A judge dismisses the allegation that Lisa McPherson was falsely
St. Petersburg Times,
June 22, 2001 

ST. PETERSBURG -- The Church of Scientology won a partial victory Thursday
when a judge dismissed one of four counts in a 4-year-old wrongful death
lawsuit filed by the estate of Lisa McPherson. 

In one of his final acts overseeing the case, Pinellas-Pasco Circuit Judge
Frank Quesada dismissed the count alleging that McPherson was falsely

Ken Dandar, the lawyer representing the McPherson estate, argued that
McPherson was psychotic and incapable of giving her consent when she was
taken by members of the church to the Fort Harrison Hotel in Clearwater.
The 36-year-old Scientologist died in 1995 after 17 days in the care of
Scientology staffers. 

Although the lawsuit has yet to make it before a jury, Quesada on Thursday
granted a motion to dismiss the false imprisonment count. 

"Based on the undisputed facts of this case, plaintiff has not made and
cannot make a showing that Lisa McPherson was unlawfully restrained
"against her will' by the defendants," Quesada wrote in his 49-page
opinion. "In fact, all of the evidence indicates the opposite. Lisa
McPherson refused psychiatric observation or admission at the hospital;
she expressly stated her desire to receive the religious care and
assistance from her fellow congregants that she and they wanted her to

"Moreover ... McPherson exhibited bizarre and psychotic behavior, there is
no competent evidence that Lisa McPherson demanded to be released and was
unlawfully restrained from leaving," Quesada wrote.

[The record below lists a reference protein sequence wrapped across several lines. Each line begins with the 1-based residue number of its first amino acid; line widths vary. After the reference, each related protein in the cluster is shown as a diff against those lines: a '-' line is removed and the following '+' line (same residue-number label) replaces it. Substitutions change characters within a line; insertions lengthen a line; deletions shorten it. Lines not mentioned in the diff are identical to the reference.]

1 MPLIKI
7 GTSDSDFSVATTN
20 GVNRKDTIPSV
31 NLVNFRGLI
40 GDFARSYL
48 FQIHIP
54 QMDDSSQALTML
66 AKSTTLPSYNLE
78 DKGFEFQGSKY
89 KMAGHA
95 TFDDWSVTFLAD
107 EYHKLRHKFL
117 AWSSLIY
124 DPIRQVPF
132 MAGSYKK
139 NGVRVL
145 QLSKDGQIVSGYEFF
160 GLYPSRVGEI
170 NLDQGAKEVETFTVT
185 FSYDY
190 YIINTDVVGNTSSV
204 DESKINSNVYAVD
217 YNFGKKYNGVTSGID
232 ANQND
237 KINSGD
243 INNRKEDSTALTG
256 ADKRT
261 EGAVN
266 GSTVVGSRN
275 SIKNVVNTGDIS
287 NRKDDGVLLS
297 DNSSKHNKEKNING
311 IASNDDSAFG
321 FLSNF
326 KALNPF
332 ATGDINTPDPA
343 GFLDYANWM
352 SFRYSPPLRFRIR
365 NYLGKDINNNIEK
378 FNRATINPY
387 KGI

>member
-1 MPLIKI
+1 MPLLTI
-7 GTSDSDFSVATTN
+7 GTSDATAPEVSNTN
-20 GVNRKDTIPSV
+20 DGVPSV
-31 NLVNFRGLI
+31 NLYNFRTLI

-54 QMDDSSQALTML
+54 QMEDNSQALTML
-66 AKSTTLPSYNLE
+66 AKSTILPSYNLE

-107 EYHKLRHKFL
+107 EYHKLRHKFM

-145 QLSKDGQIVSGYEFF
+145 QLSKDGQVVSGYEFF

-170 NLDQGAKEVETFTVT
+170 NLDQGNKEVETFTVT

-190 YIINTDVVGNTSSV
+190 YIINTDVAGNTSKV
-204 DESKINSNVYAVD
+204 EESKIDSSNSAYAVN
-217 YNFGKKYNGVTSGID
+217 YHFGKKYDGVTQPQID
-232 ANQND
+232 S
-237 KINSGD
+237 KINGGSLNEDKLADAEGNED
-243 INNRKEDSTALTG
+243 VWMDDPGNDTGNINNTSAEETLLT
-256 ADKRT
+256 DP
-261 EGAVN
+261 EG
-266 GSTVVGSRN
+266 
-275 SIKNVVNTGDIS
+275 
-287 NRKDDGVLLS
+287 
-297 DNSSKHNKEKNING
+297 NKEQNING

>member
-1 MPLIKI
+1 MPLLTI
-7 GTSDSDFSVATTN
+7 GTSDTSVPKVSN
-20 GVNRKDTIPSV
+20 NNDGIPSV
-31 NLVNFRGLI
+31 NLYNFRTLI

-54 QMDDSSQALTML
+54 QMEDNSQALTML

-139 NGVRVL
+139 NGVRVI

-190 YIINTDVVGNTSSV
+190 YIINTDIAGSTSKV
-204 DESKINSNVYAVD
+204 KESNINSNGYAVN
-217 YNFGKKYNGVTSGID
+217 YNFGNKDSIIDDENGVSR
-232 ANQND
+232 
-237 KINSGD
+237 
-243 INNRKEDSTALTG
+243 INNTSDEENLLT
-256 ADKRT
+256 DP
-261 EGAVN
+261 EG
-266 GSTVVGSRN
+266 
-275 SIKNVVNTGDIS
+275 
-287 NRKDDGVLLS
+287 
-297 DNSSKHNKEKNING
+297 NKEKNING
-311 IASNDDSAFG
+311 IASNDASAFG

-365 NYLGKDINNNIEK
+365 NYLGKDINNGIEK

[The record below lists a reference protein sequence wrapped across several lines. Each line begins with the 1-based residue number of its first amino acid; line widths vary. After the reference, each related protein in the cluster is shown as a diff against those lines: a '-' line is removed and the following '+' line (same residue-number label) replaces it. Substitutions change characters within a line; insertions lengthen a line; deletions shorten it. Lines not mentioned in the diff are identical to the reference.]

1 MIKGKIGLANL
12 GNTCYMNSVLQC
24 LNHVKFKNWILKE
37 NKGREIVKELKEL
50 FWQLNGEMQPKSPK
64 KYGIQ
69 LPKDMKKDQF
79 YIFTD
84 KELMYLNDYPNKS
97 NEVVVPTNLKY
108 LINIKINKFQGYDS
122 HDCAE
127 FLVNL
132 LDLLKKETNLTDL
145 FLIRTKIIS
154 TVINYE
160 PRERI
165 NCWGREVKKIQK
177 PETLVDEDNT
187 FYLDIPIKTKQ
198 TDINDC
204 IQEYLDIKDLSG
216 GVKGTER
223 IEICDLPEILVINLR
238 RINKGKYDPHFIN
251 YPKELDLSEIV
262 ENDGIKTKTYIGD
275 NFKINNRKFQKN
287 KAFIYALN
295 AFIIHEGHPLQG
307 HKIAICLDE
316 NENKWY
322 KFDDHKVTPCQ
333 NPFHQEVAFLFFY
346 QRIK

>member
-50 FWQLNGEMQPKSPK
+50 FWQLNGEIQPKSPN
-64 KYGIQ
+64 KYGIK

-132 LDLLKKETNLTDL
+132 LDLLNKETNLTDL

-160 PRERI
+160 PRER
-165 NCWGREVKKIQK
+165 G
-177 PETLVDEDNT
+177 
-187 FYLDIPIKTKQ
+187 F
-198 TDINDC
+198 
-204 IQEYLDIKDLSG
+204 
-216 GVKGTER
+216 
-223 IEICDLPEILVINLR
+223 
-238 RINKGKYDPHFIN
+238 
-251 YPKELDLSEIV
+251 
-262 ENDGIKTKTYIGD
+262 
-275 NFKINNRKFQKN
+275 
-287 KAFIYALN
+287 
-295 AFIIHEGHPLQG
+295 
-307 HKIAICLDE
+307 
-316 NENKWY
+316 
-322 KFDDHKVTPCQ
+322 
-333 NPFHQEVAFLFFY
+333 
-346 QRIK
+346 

Church spokesman Ben Shaw called it the most significant ruling in the
case to date. 

"Lisa was a very dedicated member of the church, and people were doing
their best to help her," Shaw said. 

Kendrick Moxon, a lawyer for Scientology,called the lawsuit "nothing more
than a vehicle to say bad things about the church." 

Dandar said he will appeal Quesada's ruling. He said after a hearing
Thursday that Quesada's order was based on false testimony and disregards
the testimony of several psychiatrists who said McPherson was incapable of
giving consent. 

But the ruling is not damaging to the main part of the case, Dandar said. 

"It is not central at all," Dandar said. "Even if the jury were going to
believe that Lisa wanted and consented to go to the hotel, she never
consented to dying." 

Because of a shuffling of judicial assignments, the lawsuit will now be
transferred to Pinellas-Pasco Chief Judge Susan Schaeffer. Dandar said he
plans to file a motion asking Schaeffer to recuse herself because of
previous comments she made that he said were sympathetic to the church.